Non physician Providers are Interpreting More Imaging Studies
According to a recent long-term study published in the American Journal of Roentgenology, nonphysician providers (NPPs) such as nurse practitioners and physicians’ assistants, are performing more imaging-guided procedures and reading an increased number of imaging examinations. Although the actual percentage of studies the NPPs are reading remains small, radiologists have explicitly agreed that “image interpretation by radiology physician extenders is not appropriate.”
Objective, Materials and Methods of the Study
The study was conducted by The Harvey L. Neiman Health Policy Institute (HPI). The researchers noted that NPPs have an increasing role in performing imaging-guided procedures, but their roles in interpreting imaging had not been studied. Therefore, the objective of the study was to analyze the role of NPPs in interpreting the results of imaging-guided procedures.
Valeria Makeeva, M.D. of Emory University in Atlanta led the research team. She reported that they used Medicare data from 1994-2015 to analyze all diagnostic imaging services, including those billed by NPPs. The services were then categorized by imaging modality and body region. Next, the annual total and relative utilization rates were calculated. The researchers also analyzed the files to determine state-level variations in NPP billing for diagnostic radiology services.
Radiologist Concerns and Study Results
Makeeva noted that “National radiology societies have opined that imaging interpretation should fall entirely within the domain of radiologists rather than NPPs.” Although the study discovered that the number of diagnostic imaging studies increased by 24 percent during the time period studied, interpretation services billed by NPPs increased only slightly. In 1994, NPPs billed for only 0.01% of diagnostic imaging services. In 2015, it had increased only to 1.27% of all such services.
Makeeva explained that when NPPs do perform diagnostic imaging exams, across all years that were studied, they are more often “radiography and fluoroscopy.” These accounted for 94 percent of all NPP billed services between 1994 and 2015. This still represented only 0.01% for 1994 and increasing to only 2.1% in 2015 of NPP billing across all Medicare RF services.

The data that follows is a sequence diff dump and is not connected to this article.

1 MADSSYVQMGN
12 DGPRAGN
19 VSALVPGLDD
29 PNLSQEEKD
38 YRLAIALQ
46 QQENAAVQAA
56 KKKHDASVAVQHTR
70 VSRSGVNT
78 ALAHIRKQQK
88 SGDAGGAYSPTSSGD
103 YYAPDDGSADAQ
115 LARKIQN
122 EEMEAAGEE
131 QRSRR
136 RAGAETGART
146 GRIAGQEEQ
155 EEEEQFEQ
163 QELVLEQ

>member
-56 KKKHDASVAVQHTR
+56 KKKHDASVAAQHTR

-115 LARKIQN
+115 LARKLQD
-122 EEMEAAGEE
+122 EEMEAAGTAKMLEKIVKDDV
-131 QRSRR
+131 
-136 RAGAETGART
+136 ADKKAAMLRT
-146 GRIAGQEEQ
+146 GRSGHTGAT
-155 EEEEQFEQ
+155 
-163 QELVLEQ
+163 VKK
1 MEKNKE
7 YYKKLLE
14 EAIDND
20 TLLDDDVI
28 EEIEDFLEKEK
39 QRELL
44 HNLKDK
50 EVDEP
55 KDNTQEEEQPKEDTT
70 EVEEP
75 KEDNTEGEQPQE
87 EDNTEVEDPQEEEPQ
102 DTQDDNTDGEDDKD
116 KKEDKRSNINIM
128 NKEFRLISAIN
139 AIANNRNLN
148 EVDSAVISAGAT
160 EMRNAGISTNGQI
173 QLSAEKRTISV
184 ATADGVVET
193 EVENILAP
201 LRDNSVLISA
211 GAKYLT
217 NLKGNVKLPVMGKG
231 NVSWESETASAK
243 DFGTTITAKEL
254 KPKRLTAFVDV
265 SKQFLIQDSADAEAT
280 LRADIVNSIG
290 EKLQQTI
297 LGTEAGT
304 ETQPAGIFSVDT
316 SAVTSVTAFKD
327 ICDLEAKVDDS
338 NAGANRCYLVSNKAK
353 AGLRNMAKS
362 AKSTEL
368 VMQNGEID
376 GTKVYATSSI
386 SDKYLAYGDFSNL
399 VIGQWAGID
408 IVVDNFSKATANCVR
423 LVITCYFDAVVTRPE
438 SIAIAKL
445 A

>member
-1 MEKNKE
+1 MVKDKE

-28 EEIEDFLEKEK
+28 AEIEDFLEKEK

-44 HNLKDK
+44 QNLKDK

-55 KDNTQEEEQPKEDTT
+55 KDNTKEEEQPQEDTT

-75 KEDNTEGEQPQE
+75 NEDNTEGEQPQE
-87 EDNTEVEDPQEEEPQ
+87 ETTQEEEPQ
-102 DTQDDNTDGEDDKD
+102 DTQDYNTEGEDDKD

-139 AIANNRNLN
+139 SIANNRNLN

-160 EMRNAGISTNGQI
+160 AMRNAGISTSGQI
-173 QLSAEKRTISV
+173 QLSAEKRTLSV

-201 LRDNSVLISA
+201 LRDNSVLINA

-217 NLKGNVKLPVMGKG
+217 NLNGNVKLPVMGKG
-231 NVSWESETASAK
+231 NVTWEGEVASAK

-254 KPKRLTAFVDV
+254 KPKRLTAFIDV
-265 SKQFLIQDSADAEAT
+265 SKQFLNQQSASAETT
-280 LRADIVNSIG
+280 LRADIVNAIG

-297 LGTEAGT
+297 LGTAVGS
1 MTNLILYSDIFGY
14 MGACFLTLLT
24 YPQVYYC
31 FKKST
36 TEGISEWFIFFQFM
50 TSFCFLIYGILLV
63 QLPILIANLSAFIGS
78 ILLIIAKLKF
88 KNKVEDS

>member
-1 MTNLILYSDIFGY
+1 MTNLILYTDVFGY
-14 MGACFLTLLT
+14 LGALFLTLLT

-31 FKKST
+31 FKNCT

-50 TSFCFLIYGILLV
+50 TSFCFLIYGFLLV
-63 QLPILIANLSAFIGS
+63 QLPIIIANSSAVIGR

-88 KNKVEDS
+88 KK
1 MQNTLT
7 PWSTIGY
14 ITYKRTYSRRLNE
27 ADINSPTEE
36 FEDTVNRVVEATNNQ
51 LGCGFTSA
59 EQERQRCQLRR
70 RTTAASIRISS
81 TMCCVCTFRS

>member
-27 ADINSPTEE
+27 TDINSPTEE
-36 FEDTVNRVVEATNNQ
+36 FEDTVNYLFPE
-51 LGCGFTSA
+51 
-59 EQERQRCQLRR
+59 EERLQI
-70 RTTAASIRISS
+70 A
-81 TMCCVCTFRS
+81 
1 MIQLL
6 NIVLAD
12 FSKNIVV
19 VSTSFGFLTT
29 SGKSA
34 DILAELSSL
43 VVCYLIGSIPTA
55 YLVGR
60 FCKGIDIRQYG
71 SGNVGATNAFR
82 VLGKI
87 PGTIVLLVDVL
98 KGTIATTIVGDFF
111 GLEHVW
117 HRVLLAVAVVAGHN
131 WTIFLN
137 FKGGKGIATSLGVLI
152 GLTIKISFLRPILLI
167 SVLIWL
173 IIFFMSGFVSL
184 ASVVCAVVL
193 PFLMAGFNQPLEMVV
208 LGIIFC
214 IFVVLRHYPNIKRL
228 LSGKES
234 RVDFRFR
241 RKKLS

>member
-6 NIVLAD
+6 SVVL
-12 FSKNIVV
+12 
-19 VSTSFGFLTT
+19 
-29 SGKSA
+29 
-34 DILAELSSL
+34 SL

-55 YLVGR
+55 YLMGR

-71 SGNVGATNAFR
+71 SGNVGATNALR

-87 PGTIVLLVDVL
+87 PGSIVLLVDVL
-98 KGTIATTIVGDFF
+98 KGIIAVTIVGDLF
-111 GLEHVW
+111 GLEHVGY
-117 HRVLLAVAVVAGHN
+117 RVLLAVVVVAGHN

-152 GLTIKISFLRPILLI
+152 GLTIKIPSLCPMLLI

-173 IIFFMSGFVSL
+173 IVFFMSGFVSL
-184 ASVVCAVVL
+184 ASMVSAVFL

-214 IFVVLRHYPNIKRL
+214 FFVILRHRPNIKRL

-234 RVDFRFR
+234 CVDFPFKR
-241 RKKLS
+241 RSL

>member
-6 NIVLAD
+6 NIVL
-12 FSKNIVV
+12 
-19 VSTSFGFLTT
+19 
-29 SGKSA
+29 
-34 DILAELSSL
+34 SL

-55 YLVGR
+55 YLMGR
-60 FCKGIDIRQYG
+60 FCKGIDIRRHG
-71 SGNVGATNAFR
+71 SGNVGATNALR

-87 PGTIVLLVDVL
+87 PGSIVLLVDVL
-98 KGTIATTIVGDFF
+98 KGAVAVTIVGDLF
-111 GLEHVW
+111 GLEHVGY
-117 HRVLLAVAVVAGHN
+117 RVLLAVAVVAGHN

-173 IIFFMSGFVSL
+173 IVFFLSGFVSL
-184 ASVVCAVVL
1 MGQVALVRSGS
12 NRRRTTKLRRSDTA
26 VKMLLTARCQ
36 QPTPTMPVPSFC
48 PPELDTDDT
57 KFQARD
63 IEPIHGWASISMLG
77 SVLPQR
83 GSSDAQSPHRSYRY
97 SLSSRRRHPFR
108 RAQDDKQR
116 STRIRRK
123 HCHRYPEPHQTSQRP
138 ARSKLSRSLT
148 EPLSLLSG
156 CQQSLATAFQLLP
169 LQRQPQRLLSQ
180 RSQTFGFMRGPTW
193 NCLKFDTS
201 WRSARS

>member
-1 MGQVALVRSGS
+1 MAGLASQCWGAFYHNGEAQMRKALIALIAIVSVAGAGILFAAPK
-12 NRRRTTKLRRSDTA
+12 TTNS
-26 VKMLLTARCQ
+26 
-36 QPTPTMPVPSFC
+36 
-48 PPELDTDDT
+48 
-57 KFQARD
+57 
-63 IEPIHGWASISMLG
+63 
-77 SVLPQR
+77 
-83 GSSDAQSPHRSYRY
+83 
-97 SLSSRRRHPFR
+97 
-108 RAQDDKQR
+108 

The study revealed that there is “considerable state-to-state variation” in the number of diagnostic imaging services billed by NPPs, likely due to state practice laws and regulations. Even then, the rates of NPPs performing diagnostic services remains low. South Dakota and Alaska had more NPP diagnostic-billed imaging than any other state. The least common states for NPP diagnostic-billed imaging were Hawaii and Pennsylvania. As found in the overall study, the states that had the most NPP diagnostic imaging were for x-ray and fluoroscopy.
The researchers concluded that “Despite increasing roles of NPPs in health care across the United States, NPPs still rarely interpret diagnostic imaging studies. When they do, it is overwhelmingly radiography and fluoroscopy.”
Richard Duszak, M.D., FACR, professor of radiology and imaging sciences at Emory University and senior affiliate research fellow at the Harvey L. Neiman Health Policy Institute, and one of the researchers who participated in the study, was quoted in the HPI press release announcing the results of the study as concluding that “[a]t present, the near-term likelihood of NPPs acquiring substantial diagnostic imaging market share is extremely low.”